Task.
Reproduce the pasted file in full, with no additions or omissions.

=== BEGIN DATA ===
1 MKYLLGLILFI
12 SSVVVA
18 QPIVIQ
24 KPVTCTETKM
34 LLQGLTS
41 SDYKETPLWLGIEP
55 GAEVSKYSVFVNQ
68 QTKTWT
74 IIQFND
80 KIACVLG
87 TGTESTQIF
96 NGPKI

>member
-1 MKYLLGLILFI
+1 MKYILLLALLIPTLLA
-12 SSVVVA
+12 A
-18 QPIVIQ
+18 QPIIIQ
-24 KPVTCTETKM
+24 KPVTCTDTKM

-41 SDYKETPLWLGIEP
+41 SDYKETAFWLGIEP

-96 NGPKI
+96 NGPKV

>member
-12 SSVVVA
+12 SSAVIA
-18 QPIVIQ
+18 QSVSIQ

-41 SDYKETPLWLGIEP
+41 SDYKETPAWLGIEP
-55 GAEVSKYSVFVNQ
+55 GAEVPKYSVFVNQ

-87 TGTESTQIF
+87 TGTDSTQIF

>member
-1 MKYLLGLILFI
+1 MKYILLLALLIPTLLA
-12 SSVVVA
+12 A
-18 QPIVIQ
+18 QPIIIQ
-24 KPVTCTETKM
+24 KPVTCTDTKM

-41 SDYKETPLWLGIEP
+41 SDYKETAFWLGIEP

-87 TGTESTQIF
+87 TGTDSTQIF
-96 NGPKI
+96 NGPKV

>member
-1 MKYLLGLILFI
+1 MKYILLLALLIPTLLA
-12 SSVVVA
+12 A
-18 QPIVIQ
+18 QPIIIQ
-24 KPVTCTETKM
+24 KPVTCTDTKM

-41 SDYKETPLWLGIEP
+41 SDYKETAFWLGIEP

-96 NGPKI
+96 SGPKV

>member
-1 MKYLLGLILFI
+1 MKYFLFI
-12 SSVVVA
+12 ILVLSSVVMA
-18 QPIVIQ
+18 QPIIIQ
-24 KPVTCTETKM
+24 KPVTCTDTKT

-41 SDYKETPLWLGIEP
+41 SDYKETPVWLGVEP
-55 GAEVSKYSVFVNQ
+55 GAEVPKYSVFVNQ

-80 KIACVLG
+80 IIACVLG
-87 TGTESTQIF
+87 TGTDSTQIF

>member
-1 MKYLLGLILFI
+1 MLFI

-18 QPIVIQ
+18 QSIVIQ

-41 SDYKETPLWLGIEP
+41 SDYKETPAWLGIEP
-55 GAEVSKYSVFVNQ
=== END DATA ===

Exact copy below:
1 MKYLLGLILFI
12 SSVVVA
18 QPIVIQ
24 KPVTCTETKM
34 LLQGLTS
41 SDYKETPLWLGIEP
55 GAEVSKYSVFVNQ
68 QTKTWT
74 IIQFND
80 KIACVLG
87 TGTESTQIF
96 NGPKI

>member
-1 MKYLLGLILFI
+1 MKYILLLALLIPTLLA
-12 SSVVVA
+12 A
-18 QPIVIQ
+18 QPIIIQ
-24 KPVTCTETKM
+24 KPVTCTDTKM

-41 SDYKETPLWLGIEP
+41 SDYKETAFWLGIEP

-96 NGPKI
+96 NGPKV

>member
-12 SSVVVA
+12 SSAVIA
-18 QPIVIQ
+18 QSVSIQ

-41 SDYKETPLWLGIEP
+41 SDYKETPAWLGIEP
-55 GAEVSKYSVFVNQ
+55 GAEVPKYSVFVNQ

-87 TGTESTQIF
+87 TGTDSTQIF

>member
-1 MKYLLGLILFI
+1 MKYILLLALLIPTLLA
-12 SSVVVA
+12 A
-18 QPIVIQ
+18 QPIIIQ
-24 KPVTCTETKM
+24 KPVTCTDTKM

-41 SDYKETPLWLGIEP
+41 SDYKETAFWLGIEP

-87 TGTESTQIF
+87 TGTDSTQIF
-96 NGPKI
+96 NGPKV

>member
-1 MKYLLGLILFI
+1 MKYILLLALLIPTLLA
-12 SSVVVA
+12 A
-18 QPIVIQ
+18 QPIIIQ
-24 KPVTCTETKM
+24 KPVTCTDTKM

-41 SDYKETPLWLGIEP
+41 SDYKETAFWLGIEP

-96 NGPKI
+96 SGPKV

>member
-1 MKYLLGLILFI
+1 MKYFLFI
-12 SSVVVA
+12 ILVLSSVVMA
-18 QPIVIQ
+18 QPIIIQ
-24 KPVTCTETKM
+24 KPVTCTDTKT

-41 SDYKETPLWLGIEP
+41 SDYKETPVWLGVEP
-55 GAEVSKYSVFVNQ
+55 GAEVPKYSVFVNQ

-80 KIACVLG
+80 IIACVLG
-87 TGTESTQIF
+87 TGTDSTQIF

>member
-1 MKYLLGLILFI
+1 MLFI

-18 QPIVIQ
+18 QSIVIQ

-41 SDYKETPLWLGIEP
+41 SDYKETPAWLGIEP
-55 GAEVSKYSVFVNQ